My brother's life is a dirty and exhausting endurance race that never ends, despite the fact he committed suicide 14 years ago today.
Every September since Paul died in 1996 at the age of 34, family, friends, mountain-biking enthusiasts and greenhorns have gathered in the Ganaraska Forest near Peterborough, Ont. We honour Paul's life, sustain his passion for racing and the Ganaraska trails, and talk about the mystery and heartache of knowing that someone you can't live without thought you would be better off without them.
On the one hand, Paul Rush was a rough-and-tumble mountain biker who could always be counted on to pull ahead in the home stretch during 24-hour relays with his biking buddies. He was a humble and hard-working cyclist, the strong and often silent type with broad shoulders, solid legs and a heart that could climb the steepest hills without missing a beat.
Paul loved to ride the trails, the more offbeat and rugged the better. His dream was to do a 100-kilometre endurance race, not to prove he was better or stronger or faster than anyone, but because it was a new challenge and adventure. It was inevitable that the Dirty Enduro race that started because of him includes a 100-kilometre trail that winds in one big loop with a new view at each twist and turn, which is exactly the way Paul would have wanted it.
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On the other hand, Paul was a real character with an offbeat sense of humour. He had twinkling Irish eyes that reflected his appreciation for a good time with family and friends. Women loved Paul, not just for his charm and good looks but also for his sensitivity and vulnerability.
He had four older sisters who loved to spoil him, and a couple of girlfriends who probably would have married him in a flash if only he had popped the question. Yet he remained the eternal bachelor. I questioned this many times, and he always told me he was afraid of getting married and having kids because he might screw it up. I should have known this was a sign of his insecurities, but he always said it with a chuckle and such casual flair that I thought he was pulling my leg.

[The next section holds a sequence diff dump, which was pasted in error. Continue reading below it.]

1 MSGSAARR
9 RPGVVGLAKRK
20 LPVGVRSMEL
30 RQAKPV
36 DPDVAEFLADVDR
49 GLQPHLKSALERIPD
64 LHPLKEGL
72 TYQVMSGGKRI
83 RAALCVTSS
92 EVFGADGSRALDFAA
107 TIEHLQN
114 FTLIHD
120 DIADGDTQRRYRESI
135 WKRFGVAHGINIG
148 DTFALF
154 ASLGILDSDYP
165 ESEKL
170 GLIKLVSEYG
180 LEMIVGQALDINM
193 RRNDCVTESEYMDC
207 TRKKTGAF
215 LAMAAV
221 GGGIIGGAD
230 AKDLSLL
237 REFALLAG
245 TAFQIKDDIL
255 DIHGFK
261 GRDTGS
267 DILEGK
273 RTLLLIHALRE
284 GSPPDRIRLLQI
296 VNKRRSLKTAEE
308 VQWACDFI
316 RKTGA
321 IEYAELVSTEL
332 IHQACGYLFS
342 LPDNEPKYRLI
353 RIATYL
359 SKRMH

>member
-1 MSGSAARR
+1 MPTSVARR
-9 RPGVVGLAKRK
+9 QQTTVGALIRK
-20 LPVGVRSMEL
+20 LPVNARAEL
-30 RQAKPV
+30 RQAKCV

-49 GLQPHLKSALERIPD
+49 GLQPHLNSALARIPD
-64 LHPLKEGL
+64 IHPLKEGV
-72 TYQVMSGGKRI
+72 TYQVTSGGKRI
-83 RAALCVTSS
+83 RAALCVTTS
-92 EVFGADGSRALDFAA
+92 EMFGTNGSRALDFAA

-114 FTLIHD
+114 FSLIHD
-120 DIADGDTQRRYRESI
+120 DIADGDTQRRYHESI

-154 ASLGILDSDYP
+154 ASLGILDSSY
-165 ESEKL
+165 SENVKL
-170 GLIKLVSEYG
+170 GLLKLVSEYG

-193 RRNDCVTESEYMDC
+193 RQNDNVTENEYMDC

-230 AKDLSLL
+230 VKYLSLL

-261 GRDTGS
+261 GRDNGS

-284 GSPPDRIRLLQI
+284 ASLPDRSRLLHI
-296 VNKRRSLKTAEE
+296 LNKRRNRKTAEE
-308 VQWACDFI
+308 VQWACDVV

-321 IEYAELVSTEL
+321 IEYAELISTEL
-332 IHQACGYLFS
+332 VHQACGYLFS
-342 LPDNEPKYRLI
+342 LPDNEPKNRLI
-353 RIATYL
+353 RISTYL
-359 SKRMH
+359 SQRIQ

Paul was a big tease with everyone, especially kids. Nieces, nephews and friends' children could not wait for him to shower them with attention. Young ones and even too-cool tweens would sidle up to the friendly giant, knowing that when the moment was right he would scoop them up and twirl them, bench press them with his big "muskles" or cart them around the block on the back of his bike.
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His love and affection were unconditional and unencumbered. You could be yourself with Paul, and no matter how shy or quiet you were, you always knew he had no expectations. And he made a mean pizza from scratch, turning the kitchen into a cheesy disaster area, but the results were mouthwatering and the cleanup with Paul always fun.
Unfortunately, Paul was also a man who lived with the "black dog" of depression for years, a dark secret we live to regret.
Paul was raised in an era when boys were taught to deal with their anger or frustration by scrapping, or shutting up. Going to the doctor was for pregnant women and old people. And talking about it was something you were only allowed to do in the church confessional, to ask forgiveness for feeling this way when you should be grateful you have a roof over your head and food on the table.
So when Paul had thoughts of suicide, and even attempted it unsuccessfully, as we later discovered, he sucked it up because that was what real men did. When he told us that stray dogs were chasing him during his solitary bike rides, little did we know the animals that were really haunting him were in his mind.
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Paul lost his job, and he told us it was because his boss was a jerk. He probably was, but what we didn't see was that Paul's anxiety, in the days before employee mental health was a sincere consideration, led to behaviour that was typically dealt with by pushing the difficult worker out the door.
In the end, it was not the stray dogs or the tough terrain that took Paul's life, but his own desperate desire to end his pain.
So every year we gather, and what started with a few close family members and friends and a pot of chili 14 years ago has become a big event with hundreds of riders and volunteers, and more than $17,000 in donations. The funds are used to raise awareness about suicide, especially among young people.
The cause has become a potential source of healing instead of pain. Family and friends would much rather see Paul leading the pack in the 100-kilometre race year after year. Instead, we gather annually to watch others continue the race, and it is a bittersweet ride. Whether they participate for the thrill, or to honour someone who suffers from mental illness or tragically took their own life, the participants at Paul's Dirty Enduro continue his life journey on his behalf.
Mary Lou Archibald lives in Brantford, Ont.
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